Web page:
Tuesday, July 8, 2008

Ways to reduce stress.

The following strategies have been shown to help when you're not coping well with the stress in your life.

• Early recognition.
Everyone has a "stress container." Once this container gets full and overflows, you start to notice symptoms of distress. The trick is to recognize when your container is getting full and to have a consistent way to pour it out so you always keep some energy in reserve.

• Monitoring systems.
People experiencing stress are usually the last to notice the signs. Give your spouse, children, friends, peers and fellow employees permission to tell you when they see the signs. Normally, if you get angry and defensive, they won't tell you directly. So give them permission to tell you the truth.

• Exercise.
While exercise can help your overall health and longevity, and assist you with weight-loss goals, physical exercise has many stress management benefits as well. Working out and getting more physical activity in your life can help you relieve tension and manage stress with increased endorphins, social support, improved immunity and other positive benefits of exercise. Not only will you be more relaxed and happy, you’ll be healthier as well.

• Progressive muscle relaxation.
By tensing and relaxing all the muscle groups in your body, you can relieve tension and feel much more relaxed in minutes with no special training or equipment. Start by tensing all the muscles in your face, holding a tight grimace for ten seconds, then completely relaxing for another ten seconds. Repeat this with your neck, followed by your shoulders, etc. You can do this anywhere, and as you practice, you'll find you can relax more quickly and easily, reducing tension as soon as it starts!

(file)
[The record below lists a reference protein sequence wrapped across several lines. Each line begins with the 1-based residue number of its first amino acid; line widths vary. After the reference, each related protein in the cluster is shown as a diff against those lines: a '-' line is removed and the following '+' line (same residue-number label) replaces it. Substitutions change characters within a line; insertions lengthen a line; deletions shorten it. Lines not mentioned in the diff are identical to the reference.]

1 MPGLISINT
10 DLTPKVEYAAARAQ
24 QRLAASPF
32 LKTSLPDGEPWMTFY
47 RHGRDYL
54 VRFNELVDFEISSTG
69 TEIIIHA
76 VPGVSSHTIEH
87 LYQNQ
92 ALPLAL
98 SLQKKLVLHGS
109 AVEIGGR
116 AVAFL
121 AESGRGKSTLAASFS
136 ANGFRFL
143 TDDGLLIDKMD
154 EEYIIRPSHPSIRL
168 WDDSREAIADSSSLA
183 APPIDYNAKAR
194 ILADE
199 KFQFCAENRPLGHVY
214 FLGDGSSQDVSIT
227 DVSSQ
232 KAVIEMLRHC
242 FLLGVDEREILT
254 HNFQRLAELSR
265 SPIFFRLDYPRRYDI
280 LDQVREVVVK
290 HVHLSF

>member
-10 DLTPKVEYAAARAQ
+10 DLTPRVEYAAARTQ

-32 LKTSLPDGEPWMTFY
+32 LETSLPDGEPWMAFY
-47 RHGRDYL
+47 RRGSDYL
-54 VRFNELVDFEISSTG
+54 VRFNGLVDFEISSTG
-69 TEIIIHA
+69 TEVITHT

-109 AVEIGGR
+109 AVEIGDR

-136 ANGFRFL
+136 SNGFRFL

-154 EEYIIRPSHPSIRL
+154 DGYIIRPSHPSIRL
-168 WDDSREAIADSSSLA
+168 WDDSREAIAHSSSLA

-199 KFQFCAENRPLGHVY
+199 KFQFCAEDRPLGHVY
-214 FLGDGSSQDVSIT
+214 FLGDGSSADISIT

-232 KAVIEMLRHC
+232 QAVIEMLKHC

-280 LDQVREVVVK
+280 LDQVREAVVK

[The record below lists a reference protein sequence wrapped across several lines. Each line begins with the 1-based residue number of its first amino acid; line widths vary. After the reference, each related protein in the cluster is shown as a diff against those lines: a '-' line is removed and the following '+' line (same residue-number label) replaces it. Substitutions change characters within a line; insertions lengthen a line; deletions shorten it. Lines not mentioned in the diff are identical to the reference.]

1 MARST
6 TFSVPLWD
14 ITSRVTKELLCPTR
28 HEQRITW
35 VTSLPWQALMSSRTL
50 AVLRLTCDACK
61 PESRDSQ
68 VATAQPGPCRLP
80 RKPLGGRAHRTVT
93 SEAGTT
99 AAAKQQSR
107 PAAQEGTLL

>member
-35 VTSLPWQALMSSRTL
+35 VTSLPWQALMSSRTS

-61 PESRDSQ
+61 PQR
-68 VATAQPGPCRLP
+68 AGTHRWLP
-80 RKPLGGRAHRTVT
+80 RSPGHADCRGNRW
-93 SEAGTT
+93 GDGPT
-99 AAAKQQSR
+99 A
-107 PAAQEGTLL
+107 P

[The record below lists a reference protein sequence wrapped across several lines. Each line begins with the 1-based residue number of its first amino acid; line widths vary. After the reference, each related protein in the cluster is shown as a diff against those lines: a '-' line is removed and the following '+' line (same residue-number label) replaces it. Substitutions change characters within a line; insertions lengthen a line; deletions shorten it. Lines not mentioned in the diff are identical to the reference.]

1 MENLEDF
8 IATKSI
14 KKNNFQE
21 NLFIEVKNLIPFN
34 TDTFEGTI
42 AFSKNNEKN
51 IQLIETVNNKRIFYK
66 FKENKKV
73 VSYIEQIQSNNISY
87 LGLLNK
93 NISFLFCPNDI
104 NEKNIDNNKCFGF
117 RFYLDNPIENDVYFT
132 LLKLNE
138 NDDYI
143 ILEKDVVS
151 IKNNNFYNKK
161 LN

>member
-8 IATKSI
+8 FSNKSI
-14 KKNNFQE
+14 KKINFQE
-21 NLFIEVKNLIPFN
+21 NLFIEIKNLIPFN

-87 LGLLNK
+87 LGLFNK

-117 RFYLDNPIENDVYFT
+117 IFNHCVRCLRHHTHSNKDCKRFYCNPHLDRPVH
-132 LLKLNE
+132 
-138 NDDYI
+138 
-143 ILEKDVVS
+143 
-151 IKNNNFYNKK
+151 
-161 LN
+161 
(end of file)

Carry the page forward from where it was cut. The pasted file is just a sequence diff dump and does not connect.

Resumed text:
• Deep breathing.
Deep breathing is an easy stress reliever that has numerous benefits for the body. It brings more oxygen to the blood, which ‘wakes up’ the brain, relaxes the muscles and quiets the mind. Breathing exercises are especially helpful because you can do them anywhere, and they work quickly so you can de-stress in a flash.

• Meditation.
More than 1,300 scientific studies have documented the benefits of meditation. Meditation builds on deep breathing and takes it a step further. To meditate, put yourself in a place of relaxation and listen for that "still point within yourself." Slow down your thoughts so you can have feelings in between your thoughts. The mental focus on nothingness keeps your mind from working overtime and increasing your stress level. Significant neurochemical changes happen during meditation and trigger the relaxation response including the release of certain hormones that promote health.

• Relationships.
Feeling connected to other people plays a major role in reducing stress. Isolation from others increases stress.

• Sex.
You probably already know that sex is a great tension reliever, but have you officially thought of it as a stress-relieving practice? Perhaps you should. The physical benefits of sex are numerous, and most of them work very well toward relieving stress. Sadly, many people have less sex when their stress levels are high. Learn how to avoid this.

• Music and the arts.
Listen to music, read a book or watch the sun set. The right music can actually lower your blood pressure, relax your body and calm your mind. Music that works for me includes Vivaldi's Four Seasons, Enya's A Day Without Rain and Yanni's It's My Time. Having multiple-sense imagery causes immediate neurochemical changes that enhance the relaxation response.

Ben Franklin summed it up well. In times of stress, the three best things to have are an old dog, an old wife and ready money.

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